Word of a major gold strike on the Fraser River of Canada in 1857 reached gold camps as far away as the Illinois Valley of Southern Oregon. Mining had become hard work and Herman Reinhart was ready to move on to richer strikes.
In February 1858, Reinhart arranged for his mines to continue working, and headed with several others for Canada’s Fraser River. In Kerbyville, Ore., he had met an old friend who wanted to sell a Navy handgun. Reinhart offered him a fine gold nugget, perfect for a watch chain, worth about $20 and the pick of another nugget from a set. The gun was worth about $27. The man selected the largest piece from the set, a move Reinhart considered “hoggish.”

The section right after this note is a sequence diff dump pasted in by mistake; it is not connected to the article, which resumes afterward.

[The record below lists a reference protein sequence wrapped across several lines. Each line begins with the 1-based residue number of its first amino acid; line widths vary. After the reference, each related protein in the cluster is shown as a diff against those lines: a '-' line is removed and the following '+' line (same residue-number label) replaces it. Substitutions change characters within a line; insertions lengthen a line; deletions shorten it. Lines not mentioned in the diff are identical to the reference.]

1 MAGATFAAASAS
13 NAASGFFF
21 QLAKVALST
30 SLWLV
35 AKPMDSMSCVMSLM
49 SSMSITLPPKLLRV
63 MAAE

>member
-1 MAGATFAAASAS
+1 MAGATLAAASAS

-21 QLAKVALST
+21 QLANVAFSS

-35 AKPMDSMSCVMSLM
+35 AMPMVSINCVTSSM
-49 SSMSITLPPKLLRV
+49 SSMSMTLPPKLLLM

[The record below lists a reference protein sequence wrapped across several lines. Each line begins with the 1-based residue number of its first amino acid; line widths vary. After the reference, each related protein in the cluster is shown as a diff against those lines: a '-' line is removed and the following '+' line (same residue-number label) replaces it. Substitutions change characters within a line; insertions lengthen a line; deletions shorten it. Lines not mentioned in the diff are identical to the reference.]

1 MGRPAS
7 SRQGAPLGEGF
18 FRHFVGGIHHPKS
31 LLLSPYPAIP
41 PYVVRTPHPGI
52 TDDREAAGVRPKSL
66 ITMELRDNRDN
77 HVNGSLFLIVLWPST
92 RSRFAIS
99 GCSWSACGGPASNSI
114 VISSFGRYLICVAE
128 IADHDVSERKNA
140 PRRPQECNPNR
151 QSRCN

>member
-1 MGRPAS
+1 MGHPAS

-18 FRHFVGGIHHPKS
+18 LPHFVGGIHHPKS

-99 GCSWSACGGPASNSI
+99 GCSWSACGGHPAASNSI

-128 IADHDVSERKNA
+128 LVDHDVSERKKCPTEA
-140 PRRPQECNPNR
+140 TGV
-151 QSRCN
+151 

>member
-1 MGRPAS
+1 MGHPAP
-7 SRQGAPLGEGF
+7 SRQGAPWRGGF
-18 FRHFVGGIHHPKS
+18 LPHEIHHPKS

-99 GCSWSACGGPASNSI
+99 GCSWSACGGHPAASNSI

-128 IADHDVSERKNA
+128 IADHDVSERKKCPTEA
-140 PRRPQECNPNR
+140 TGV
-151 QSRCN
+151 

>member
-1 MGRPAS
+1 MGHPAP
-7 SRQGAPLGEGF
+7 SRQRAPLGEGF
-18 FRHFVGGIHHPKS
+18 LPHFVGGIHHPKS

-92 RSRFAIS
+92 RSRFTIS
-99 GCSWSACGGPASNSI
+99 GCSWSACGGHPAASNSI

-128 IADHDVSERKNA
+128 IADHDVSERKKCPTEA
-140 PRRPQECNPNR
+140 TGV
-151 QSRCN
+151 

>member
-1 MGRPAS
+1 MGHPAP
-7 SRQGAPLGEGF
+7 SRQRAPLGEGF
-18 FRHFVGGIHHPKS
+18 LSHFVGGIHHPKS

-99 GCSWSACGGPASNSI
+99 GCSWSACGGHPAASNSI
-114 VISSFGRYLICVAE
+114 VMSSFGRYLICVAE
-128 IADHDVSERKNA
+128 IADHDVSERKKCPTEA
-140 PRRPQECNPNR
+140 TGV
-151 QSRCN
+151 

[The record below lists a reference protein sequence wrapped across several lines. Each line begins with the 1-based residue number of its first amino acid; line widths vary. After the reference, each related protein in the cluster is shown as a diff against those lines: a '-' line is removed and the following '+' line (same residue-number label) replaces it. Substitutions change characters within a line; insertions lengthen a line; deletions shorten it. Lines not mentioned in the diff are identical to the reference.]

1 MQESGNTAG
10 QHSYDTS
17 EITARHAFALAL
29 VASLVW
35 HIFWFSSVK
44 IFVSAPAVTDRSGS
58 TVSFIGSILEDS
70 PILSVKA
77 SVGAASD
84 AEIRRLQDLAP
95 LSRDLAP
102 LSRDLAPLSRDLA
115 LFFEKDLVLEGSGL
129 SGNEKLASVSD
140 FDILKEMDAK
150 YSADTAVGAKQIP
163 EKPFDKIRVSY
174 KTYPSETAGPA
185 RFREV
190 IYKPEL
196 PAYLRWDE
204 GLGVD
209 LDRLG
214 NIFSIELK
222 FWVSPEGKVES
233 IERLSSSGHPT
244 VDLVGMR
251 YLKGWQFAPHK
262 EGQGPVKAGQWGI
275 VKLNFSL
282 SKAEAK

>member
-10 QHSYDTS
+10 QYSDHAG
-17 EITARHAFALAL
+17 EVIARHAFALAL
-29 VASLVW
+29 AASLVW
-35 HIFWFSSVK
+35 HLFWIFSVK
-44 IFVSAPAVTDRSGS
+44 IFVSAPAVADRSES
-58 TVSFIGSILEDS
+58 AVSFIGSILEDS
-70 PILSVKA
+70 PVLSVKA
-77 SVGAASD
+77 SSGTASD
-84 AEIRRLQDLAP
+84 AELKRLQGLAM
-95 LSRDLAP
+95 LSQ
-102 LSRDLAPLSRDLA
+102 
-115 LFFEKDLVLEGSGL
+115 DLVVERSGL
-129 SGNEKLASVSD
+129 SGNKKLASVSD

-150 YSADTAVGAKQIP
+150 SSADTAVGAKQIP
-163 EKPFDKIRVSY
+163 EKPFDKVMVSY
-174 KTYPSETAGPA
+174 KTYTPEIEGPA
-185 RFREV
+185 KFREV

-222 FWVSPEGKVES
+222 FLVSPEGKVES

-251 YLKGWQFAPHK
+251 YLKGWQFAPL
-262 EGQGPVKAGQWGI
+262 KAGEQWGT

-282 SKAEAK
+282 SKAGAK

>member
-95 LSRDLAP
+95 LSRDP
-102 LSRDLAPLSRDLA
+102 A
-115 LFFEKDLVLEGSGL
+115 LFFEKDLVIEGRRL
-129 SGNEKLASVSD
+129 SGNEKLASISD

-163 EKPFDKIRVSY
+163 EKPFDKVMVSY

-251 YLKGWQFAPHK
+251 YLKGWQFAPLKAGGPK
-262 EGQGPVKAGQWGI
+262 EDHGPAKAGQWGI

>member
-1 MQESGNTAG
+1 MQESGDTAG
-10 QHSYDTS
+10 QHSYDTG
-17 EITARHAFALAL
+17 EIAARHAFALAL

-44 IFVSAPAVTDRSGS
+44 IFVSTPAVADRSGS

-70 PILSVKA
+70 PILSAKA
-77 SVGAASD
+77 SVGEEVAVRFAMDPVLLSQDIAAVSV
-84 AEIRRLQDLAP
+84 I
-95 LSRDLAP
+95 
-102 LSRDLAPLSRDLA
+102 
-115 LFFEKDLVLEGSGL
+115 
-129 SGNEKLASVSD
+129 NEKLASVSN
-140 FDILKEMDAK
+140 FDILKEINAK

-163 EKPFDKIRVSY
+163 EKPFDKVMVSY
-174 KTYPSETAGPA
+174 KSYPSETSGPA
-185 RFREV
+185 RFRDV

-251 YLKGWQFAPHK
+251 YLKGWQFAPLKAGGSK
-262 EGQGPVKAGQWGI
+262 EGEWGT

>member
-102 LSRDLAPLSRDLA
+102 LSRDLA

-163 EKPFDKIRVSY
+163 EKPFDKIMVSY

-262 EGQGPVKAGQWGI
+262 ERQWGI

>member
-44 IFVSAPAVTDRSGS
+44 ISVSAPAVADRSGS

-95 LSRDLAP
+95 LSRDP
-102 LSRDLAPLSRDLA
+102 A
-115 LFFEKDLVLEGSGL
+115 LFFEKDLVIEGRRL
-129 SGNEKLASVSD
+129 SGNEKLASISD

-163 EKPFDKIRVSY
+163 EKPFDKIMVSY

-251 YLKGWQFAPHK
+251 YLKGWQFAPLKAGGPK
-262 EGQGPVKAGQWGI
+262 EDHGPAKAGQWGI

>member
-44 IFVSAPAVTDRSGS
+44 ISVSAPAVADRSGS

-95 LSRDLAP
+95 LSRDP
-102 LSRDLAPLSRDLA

Later at camp, Reinhart and his companions did some target practice. When Reinhart fired his new Navy handgun, he thought he noticed some smoke coming out of the barrel, but he fired it again. The gun nearly exploded in his hand. He had not noticed a large crack in the top of the barrel that had been carefully filled with clay.
Reinhart learned the hard way that gold-fever attracts treacherous friends.
Source: Reinhart, Herman F. The Golden Frontie :The Recollections of Herman Francis Reinhart 1851-1869. Austin, University of Texas Press, 1962, pp. 109-13.